International Journal of Language and Linguistics
Volume 4, Issue 2, March 2016, Pages: 47-56

Terms of Sensory Perception in English and Vietnamese Metaphorical Expressions of Love

Ho Trinh Quynh Thu1, Phan Van Hoa2

1Postgraduate Training, the University of Danang, Da Nang, Vietnam

2School of International Education, the University of Danang, Da Nang, Vietnam

Email address:

(H. T. Q. Thu)
(P. V. Hoa)

To cite this article:

Ho Trinh Quynh Thu, Phan Van Hoa. Terms of Sensory Perception in English and Vietnamese Metaphorical Expressions of Love. International Journal of Language and Linguistics. Vol. 4, No. 2, 2016, pp. 47-56. doi: 10.11648/j.ijll.20160402.11

Abstract: The terms of sensory perception metaphorically used to express love are rather diversified in English and Vietnamese poetry. All five senses are exploited for different purposes of love expression. They contribute to the variety in love and help it easier to understand. In the light of the conceptual metaphor theory, fifteen source domains for love are found underlying 1190 sensory perception expressions (549 English and 641 Vietnamese). All the conceptual metaphors and many of the metaphorical expressions are the same in the two languages. These resemblances may be explained by the universality of metaphor and of the conceptual organization of sensory perception in human brain. However, coming from two different cultures, these terms are not completely similar between English and Vietnamese.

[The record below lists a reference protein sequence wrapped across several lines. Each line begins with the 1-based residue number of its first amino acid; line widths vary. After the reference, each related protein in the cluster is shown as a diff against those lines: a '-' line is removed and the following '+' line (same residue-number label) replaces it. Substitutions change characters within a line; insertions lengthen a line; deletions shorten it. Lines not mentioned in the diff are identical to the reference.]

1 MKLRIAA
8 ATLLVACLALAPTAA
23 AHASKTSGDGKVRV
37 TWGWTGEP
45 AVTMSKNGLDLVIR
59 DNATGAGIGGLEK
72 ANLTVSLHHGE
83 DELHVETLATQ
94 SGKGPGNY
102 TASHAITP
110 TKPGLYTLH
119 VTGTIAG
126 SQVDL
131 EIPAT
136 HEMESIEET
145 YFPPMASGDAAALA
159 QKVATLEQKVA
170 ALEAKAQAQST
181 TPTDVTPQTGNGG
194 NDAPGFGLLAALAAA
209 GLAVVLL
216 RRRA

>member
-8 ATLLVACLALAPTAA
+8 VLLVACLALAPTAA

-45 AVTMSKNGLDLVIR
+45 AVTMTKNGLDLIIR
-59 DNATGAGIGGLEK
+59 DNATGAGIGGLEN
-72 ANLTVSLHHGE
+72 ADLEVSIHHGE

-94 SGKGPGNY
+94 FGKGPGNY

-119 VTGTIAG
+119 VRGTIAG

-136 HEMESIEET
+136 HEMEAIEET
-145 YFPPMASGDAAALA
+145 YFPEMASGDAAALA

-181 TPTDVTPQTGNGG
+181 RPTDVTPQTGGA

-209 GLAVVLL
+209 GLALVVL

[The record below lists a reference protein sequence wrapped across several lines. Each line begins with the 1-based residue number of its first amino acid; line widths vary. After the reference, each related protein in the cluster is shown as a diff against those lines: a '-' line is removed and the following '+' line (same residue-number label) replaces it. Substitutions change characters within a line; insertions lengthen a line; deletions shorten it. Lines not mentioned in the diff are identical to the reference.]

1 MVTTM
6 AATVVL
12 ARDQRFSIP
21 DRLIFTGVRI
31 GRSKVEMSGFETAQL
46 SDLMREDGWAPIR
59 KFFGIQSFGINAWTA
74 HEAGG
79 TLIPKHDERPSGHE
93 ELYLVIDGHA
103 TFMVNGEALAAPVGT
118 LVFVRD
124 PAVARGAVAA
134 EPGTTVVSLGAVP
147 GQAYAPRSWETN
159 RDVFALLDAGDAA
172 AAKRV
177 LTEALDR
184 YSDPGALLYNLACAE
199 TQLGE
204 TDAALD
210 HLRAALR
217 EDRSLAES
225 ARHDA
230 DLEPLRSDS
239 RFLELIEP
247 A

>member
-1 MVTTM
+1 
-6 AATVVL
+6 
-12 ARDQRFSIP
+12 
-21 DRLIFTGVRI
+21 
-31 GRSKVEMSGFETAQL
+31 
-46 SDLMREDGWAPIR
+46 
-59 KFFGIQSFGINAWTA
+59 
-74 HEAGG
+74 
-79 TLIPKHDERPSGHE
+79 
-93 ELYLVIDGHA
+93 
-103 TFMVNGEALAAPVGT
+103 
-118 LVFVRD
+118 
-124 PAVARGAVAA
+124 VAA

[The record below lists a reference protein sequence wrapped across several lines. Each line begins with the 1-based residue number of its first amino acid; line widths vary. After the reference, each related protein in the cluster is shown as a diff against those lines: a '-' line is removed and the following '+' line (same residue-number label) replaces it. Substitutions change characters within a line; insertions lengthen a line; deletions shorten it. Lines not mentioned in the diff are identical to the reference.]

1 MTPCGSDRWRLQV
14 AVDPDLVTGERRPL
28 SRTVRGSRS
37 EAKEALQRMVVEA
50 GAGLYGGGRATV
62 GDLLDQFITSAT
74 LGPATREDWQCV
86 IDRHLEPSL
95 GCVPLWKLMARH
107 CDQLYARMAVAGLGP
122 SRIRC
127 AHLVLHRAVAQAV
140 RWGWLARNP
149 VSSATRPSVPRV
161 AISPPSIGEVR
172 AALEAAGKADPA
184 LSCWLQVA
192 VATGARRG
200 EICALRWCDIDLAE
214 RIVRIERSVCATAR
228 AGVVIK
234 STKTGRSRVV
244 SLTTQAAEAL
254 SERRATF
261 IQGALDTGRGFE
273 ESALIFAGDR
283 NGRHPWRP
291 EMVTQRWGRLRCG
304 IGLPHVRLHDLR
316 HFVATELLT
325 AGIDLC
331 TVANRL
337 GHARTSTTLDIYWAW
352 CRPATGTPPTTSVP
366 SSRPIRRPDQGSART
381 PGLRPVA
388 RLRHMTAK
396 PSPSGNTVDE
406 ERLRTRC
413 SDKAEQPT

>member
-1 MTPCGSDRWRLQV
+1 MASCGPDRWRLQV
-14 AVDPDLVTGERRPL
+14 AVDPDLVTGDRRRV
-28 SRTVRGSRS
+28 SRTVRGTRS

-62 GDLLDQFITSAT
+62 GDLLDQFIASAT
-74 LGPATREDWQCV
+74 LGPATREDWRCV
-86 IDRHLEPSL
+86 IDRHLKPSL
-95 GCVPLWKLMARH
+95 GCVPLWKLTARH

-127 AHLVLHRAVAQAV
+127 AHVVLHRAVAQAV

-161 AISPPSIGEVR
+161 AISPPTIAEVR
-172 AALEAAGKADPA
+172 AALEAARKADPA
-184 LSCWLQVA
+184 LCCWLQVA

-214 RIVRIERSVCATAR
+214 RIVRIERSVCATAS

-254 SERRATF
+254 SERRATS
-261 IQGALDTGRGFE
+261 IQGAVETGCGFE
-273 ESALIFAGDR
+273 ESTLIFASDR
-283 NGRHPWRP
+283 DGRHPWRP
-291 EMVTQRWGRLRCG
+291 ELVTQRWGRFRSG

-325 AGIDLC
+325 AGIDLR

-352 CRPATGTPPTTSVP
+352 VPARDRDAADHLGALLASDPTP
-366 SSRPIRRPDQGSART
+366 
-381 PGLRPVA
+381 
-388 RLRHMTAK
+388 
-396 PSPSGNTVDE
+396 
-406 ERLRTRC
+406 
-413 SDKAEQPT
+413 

Keywords: Metaphor, Conceptual Metaphor, Metaphorical Expressions, Love, Sensory Perception Terms

1. Introduction

It is said to be very difficult to shed light on love clearly and exactly. There is not any specific definition of love; however, it is found rather multiform in language. Hendrick and Hendrick argue "love takes different forms for different people in different situations" [27]. In fact, its diversity is majorly results of using metaphors that, according to the conceptual metaphor theory raised by Lakoff and Johnson [19], delineate a more abstract concept in terms of a typically more concrete concept based on our experience.

Drawing on this theory, more and more researches of metaphors have been done in many linguistic fields. For metaphors of love, they have been much examined in monolingual data (viz. English, Chinese, Hungarian, Vietnamese...) or bilingual (usually English versus such another language as Chinese, Persian or Vietnamese) in different registers (e.g., psychology, literature in general, poetry, song lyrics…). Many researches also prove the universality and variation of the conceptual metaphors of love in different languages (see Kovecses, 2000; Tran Thi Thanh Thao, 2011; Ho Trinh Quynh Thu, 2011; Mashak, 2012; Zitu Lv, 2012; Le Thi My Trinh, 2013).